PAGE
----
EEOC Issues Federal Workforce Report for 2015
Small Gains Made in Diversity, Discrimination Complaint Filings Rise Slightly
WASHINGTON -- The U.S. Equal Employment Opportunity Commission (EEOC) released its 2015 Annual Report on the Federal Workforce, showing small increases in both workplace diversity and equal employment opportunity (EEO) complaint filings and small declines in complaint processing time.
The annual report informs and advises the President and the Congress on the state of EEO throughout the federal government. Data in the report, available online at www.eeoc.gov, details government-wide workforce and EEO complaint statistics, with agency-specific data contained in appendix tables. This report continues the EEOC's efforts to catch up on federal sector reporting obligations, after issuing the FY 2012-2014 Annual Reports on the Federal Workforce last fiscal year.
The federal government is the nation's largest employer, with close to 2.5 million employees, and it strives to serve as a model employer by promoting EEO and an inclusive work culture. In FY 2015, most racial and ethnic groups had greater participation rates in the federal government than in the 2010 civilian labor force (CLF), except for Hispanic/Latino males (5.0% vs. 5.2% in the CLF), Hispanic/Latina females (3.6% vs. 4.8% in the CLF), white males (36.8% vs. 38.3% in the CLF), and white females (25.0% vs. 34.0% in the CLF). Statistics also reveal, however, declining participation rates for most groups at higher pay grades in the General Schedule pay system, except for white males, who continue to hold the majority of Senior Executive Service positions, and Asians of both sexes. Additionally, the percentage of federal employees with targeted disabilities increased to 1.00%.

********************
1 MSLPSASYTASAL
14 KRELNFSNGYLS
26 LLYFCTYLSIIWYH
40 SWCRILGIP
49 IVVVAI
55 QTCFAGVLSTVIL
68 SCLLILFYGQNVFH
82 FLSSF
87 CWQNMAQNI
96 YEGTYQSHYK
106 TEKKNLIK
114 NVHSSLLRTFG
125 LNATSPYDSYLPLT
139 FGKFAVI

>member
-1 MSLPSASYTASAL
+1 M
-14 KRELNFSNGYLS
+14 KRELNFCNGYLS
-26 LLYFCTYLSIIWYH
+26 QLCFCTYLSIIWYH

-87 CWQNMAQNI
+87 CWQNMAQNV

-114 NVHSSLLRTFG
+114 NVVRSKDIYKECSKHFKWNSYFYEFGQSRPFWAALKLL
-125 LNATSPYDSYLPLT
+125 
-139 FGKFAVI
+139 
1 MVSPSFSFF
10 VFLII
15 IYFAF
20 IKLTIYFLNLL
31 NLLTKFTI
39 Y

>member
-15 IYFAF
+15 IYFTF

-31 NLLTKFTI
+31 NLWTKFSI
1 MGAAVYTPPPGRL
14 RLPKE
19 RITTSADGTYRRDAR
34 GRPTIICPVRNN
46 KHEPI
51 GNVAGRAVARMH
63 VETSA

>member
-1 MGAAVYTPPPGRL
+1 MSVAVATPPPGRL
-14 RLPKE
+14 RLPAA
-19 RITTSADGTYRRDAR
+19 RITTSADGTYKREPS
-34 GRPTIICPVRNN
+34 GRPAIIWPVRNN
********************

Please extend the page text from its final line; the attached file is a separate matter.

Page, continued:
"This information should be very useful to ensure that the federal government continues to make steady progress in achieving model EEO employer status," said Carlton Hadden, director of the EEOC's Office of Federal Operations.
Pre-complaint counseling and alternative dispute resolution (ADR) programs addressed many employee concerns before they resulted in formal EEO complaints. Only 42% of completed counselings resulted in a formal complaint filing. Nonetheless, 15,490 complaints alleging employment discrimination were filed against the federal government in FY 2015 - up 3.2% from the prior year. Once filed, investigators required an average of 184 days to complete investigations during FY 2015, down 6% from the previous year. Of the 6,009 cases closed on the merits, 2.8% resulted in findings of unlawful discrimination.
In addition, parties involved in discrimination charges entered into 3,495 settlement agreements, which were 26.1% of the total complaint closures. In FY 2015, the monetary benefits obtained through settlements and awarded for findings of discrimination at the complaint stage, including administrative judge decisions and final agency decisions, amounted to nearly $62 million, a 38% increase from FY 2014.